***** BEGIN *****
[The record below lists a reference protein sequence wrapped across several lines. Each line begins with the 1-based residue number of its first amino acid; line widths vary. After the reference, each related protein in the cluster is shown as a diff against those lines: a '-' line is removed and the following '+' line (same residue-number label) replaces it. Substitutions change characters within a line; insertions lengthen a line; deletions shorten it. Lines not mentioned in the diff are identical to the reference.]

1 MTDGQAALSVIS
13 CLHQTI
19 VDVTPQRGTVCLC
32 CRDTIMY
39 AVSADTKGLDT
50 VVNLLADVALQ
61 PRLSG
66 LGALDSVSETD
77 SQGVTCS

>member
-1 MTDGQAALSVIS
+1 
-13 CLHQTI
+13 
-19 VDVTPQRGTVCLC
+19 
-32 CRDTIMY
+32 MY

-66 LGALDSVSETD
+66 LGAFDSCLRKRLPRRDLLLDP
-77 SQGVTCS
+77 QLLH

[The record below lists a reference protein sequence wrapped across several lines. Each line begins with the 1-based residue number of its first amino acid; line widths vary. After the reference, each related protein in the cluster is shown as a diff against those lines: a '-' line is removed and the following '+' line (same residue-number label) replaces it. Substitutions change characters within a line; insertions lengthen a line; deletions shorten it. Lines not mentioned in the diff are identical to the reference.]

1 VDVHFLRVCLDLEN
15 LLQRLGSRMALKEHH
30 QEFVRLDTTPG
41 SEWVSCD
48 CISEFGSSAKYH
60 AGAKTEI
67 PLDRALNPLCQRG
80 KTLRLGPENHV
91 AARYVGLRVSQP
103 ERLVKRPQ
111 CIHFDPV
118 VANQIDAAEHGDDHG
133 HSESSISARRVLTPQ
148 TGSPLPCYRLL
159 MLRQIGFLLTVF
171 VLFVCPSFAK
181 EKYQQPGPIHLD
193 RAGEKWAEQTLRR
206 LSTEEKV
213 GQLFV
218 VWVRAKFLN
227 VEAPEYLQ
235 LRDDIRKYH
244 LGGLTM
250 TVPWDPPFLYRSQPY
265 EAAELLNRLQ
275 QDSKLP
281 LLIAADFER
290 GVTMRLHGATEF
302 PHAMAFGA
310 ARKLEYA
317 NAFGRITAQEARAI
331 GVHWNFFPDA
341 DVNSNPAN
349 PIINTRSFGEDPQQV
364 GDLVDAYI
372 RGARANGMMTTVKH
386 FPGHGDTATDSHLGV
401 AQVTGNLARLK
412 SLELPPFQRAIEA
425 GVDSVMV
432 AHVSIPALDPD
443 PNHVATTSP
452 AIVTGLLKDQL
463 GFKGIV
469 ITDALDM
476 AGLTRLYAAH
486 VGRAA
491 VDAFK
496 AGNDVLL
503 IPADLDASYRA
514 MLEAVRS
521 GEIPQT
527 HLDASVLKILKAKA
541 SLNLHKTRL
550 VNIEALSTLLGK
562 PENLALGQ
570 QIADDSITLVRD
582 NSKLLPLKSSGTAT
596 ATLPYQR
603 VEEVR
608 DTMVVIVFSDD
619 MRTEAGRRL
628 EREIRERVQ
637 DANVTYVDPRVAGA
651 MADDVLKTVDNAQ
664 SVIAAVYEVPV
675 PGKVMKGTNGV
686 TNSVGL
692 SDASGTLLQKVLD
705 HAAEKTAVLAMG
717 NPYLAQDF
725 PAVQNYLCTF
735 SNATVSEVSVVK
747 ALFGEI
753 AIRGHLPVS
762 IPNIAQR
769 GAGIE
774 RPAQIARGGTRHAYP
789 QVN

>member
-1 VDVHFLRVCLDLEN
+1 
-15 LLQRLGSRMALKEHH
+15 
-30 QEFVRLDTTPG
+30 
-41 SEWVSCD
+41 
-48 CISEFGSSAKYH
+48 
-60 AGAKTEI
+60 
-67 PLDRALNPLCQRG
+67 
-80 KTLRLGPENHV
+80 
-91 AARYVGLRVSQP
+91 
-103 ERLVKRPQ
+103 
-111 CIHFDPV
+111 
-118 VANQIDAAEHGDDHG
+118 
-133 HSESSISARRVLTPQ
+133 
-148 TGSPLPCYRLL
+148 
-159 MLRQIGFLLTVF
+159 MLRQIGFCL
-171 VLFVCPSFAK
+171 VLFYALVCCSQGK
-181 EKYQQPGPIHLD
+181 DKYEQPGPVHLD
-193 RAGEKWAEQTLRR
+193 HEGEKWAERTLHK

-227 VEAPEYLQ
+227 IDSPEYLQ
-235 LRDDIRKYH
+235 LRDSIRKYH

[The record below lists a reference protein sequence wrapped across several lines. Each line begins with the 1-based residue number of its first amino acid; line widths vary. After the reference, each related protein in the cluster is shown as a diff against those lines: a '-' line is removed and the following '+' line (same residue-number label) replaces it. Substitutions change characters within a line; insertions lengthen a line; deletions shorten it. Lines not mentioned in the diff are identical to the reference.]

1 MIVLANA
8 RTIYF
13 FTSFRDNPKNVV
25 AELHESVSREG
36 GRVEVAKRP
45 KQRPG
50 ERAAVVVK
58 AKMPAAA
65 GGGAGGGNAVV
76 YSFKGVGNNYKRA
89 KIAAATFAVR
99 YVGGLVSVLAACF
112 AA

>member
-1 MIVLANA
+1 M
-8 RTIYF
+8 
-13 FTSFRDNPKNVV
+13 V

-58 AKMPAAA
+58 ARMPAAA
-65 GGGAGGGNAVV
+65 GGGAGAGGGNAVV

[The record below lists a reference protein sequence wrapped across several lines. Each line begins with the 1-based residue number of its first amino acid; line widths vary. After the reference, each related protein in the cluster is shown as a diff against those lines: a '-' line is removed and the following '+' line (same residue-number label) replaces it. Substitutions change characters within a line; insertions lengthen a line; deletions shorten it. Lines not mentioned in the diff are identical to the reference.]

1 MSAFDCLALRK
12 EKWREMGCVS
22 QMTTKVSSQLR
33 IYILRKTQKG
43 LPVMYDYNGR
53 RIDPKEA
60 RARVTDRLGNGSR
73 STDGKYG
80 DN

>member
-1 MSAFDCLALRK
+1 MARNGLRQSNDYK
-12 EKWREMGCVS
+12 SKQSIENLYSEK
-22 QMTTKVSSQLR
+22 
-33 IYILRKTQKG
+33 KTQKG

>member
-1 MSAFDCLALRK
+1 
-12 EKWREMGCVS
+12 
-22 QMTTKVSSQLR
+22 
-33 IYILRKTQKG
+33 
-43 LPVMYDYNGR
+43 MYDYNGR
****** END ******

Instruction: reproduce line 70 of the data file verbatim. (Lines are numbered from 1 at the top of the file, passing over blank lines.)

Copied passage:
469 ITDALDM